Hair follicle bulge, interfollicular layers of epidermis, and sebaceous glands

49

Replication of cells in cell cycle is stimulated by what? 92)

1. Growth factors
2. Signaling from ECM components through integrins

50

Components of cell cycle? 4

1. G1 (presynthetic)
2. S (DNA synthesis)
3. G2 (premitotic)
4. M (mitotic phases)

51

When do most controls of cell cycle act?

Between G1 and S phase at restriction point

52

Progression in cell cycle regulated by what?

1. Cyclins
2. Cyclin-dependent kinases

53

What do CDK's do?

Bind and form complexes with cyclins
Phosphorylate cell cycle inhibition proteins such as RB

54

How does RB inhibit cell cycle?

Forms tight inactive complex with TF E2F

55

What will inhibit CDKs? And when?

CDK inhibitors at checkpoints

56

What regulates the CDK inhibitors?

Growth factors

57

Senescence or apoptosis is triggered via what?

p53-dependent mechanisms

58

Proliferation of cells is driven mainly by what?

Growth factors

59

What effects can growth factors have? 4

1. Promote survival
2. Affect locomotion, contractility
3. Affect cellular differentiation
4. Promote angiogenesis

60

How do growth factors act?

Ligands that stimulate transcription of genes

61

Epidermal growth factor (EGF) and transforming growth factor alpha (TGF-alpha) share what?

Common receptor (EGFR) family of four membrane receptors with intrinsic tyrosine kinase activity

62

EGFR1 mutations/amplification result in what?

Cancers of lung, head, neck, breast, glioblastomas, and others

63

ERB B2 receptor is overexpressed in what?

Breast cancer

64

Hepatocyte growth factor (HGF) has what receptor?

c-MET

65

c-MET is highly expressed or mutated in what

Tumors of renal and thyroid papillae

66

HGF is identical to what?

Scatter factor for fibroblast

67

Is HGF important?

Required for survival during embryonic development

68

Platelet derived growth factor binds to what?

PDGFR alpha and Beta

69

Where is PDGF stored?
When is it released?

Platelet granules

Upon platelet activation

70

Effect of PDGF?

Migration and proliferation of fibroblasts, smooth muscle cells, and monocytes to areas of inflammation and healing of skin wounds

71

How many forms of VEGF are there?

5

72

Effect of VEGF? 2

Vasculogenesis and angiogenesis in chronic inflammation, healing of wounds, and in tumors

73

Fibroblast growth factor includes how many members?

20

74

What is FGF-7 known as?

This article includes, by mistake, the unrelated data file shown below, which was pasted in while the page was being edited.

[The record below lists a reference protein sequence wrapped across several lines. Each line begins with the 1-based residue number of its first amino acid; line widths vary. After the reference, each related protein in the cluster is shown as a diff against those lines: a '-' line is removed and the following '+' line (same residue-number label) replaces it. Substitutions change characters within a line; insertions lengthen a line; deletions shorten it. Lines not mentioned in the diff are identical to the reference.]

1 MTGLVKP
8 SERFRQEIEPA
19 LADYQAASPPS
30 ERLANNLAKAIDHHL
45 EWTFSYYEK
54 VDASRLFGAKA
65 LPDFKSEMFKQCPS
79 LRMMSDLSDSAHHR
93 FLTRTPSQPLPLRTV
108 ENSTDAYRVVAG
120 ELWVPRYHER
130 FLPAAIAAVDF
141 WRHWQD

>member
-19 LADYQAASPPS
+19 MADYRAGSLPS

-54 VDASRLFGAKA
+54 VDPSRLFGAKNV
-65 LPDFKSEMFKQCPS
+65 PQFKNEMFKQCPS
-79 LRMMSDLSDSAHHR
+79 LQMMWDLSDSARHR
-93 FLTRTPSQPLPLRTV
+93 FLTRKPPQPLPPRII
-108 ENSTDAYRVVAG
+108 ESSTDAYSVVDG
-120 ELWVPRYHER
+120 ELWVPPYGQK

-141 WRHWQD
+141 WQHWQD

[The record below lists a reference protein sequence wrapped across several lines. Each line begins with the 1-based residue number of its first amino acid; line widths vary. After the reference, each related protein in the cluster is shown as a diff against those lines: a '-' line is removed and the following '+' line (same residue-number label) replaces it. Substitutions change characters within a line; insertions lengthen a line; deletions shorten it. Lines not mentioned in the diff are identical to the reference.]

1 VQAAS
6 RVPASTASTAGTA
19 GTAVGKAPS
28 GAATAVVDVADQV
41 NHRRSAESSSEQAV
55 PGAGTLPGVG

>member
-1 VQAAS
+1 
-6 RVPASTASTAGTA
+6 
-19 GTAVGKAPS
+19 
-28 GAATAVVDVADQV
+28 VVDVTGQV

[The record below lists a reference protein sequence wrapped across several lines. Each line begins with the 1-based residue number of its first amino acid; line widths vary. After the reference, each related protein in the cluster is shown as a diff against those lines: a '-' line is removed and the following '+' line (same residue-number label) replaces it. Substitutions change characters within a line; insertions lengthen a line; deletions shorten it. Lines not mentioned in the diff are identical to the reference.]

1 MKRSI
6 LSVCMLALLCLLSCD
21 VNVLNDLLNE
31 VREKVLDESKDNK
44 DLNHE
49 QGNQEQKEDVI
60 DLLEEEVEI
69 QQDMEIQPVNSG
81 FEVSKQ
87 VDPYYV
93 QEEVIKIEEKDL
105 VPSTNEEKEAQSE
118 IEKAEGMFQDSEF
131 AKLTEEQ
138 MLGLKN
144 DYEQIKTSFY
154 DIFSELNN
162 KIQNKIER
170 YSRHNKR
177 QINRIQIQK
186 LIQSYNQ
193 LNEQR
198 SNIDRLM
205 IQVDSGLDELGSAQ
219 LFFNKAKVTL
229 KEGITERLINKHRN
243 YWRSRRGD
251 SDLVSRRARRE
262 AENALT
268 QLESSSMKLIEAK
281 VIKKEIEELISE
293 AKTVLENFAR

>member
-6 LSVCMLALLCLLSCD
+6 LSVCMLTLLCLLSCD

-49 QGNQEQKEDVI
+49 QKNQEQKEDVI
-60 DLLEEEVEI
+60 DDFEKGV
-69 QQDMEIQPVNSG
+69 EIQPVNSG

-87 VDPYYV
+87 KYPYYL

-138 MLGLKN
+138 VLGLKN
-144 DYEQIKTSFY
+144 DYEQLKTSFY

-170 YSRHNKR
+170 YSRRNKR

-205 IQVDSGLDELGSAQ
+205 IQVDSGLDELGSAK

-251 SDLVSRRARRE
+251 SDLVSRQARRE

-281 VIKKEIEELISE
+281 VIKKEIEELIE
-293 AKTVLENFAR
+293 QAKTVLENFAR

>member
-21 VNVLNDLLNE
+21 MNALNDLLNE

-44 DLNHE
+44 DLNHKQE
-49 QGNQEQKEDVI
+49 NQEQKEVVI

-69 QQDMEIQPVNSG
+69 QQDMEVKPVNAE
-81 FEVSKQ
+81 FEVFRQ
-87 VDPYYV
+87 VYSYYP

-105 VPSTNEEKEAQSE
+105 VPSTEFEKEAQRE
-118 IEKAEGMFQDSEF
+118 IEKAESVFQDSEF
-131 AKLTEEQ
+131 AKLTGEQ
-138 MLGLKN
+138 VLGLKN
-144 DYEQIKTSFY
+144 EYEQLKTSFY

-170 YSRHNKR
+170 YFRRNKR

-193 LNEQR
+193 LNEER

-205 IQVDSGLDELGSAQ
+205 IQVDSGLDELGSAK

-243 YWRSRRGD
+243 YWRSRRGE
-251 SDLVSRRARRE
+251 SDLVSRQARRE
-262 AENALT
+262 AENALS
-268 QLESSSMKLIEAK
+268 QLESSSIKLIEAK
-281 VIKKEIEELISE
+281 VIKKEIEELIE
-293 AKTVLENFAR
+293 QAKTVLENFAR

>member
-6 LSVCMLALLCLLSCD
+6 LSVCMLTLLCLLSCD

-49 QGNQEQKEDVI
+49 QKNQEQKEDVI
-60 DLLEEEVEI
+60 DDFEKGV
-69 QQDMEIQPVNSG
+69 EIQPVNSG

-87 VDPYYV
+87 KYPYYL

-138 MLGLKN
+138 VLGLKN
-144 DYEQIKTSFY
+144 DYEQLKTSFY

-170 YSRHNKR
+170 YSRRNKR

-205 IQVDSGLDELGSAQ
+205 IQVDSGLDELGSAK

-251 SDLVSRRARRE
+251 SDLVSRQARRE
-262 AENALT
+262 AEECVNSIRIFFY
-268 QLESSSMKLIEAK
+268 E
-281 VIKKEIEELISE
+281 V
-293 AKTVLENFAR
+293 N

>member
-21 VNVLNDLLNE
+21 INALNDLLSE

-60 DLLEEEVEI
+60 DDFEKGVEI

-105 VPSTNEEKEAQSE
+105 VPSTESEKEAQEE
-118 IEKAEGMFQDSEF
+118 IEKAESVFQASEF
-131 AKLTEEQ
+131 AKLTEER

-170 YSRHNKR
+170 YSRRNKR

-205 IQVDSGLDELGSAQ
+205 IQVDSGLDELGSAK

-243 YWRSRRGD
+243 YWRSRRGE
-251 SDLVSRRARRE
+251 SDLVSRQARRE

Keratinocyte growth factor?

75

What FGF works in wound repair? (2)

FGF-2 and KGF re-epithelialize skin wounds

76

What FGF works in angiogenesis?

FGF-2

77

What are four main functions of FGF?

Wound repair
angiogenesis
Hematopoiesis
Development of muscle and lung

78

What is a growth inhibitor for most epithelial cells?

TGF-Beta

79

TGF-Beta is what type of agent?

Pathologically involved in what?

Potent fibrogenic agent

Fibrosis in chronic inflammatory conditions and hypertrophic scars

80

Is TGF-beta involved in immune response?

Strong anti-inflammatory BUT might enhance some immune functions

81

What is autocrine signaling?

Cells respond to molecule that they themselves secrete

82

Examples of autocrine signaling? 2

Liver generation
Tumors

83

What is paracrine signaling?

One cell type produces the ligand which in turn acts on adjacent cells

84

Example of paracrine signaling?

CT repair and wound healing

85

What is endocrine signaling?

Hormones synthesized by cells of endocrine organs act on target cells distant from site of synthesis

86

Main receptor types? (4)

1. Tyrosine kinase activity receptors
2. Receptors that recruit kinases
3. G-protein-coupled receptors
4. Steroid hormone receptors

87

Example of receptors with intrinsic tyrosine kinase?

1. Growth factors

88

Ligand binding in tyrosine kinase receptors causes what? (3)

1. Dimerization of receptor
2. Tyrosine phosphorylation
3. Activation of receptor tyrosine kinase

89

Example of receptors that recruit kinases?

Cytokine

90

Cytokine receptors transmit signals to nucleus by what?

JAK/STAT pathway

91

G-coupled protein receptors are used by what?

Endocrine ligands

92

How do g-coupled protein receptors transmit signals?

Trimeric GTP-binding proteins

93

What is the largest family of plasma membrane receptors?

G-protein coupled receptors

94

Defects in G-coupled receptors result in what?

Retinitis pigmentosa, corticotropin deficiencies, and hyperparathyroidism

95

Steroid hormone receptors are found where?

Nucleus

96

Ligands that bind to steroid hormone receptors include what? (3)

1. Thyroid hormone
2. Vitamin D
3. Retinoids

97

What is one special branch of steroid hormone receptors?
And they are involved in what?

Peroxisome proliferator-activated receptors

Adipogenesis, inflammation, and atherosclerosis

98

Transcription factors do what mainly?

Modulate gene activity

99

Growth promoting genes include? (2)

c-MYC
c-JUN

100

Cell cycle-inhibiting gene?

p53

101

Why can't mammals regenerate limbs or organs?

Absence of blastema formation

102

What is similar to regeneration that mammals can do?

Compensatory hyperplasia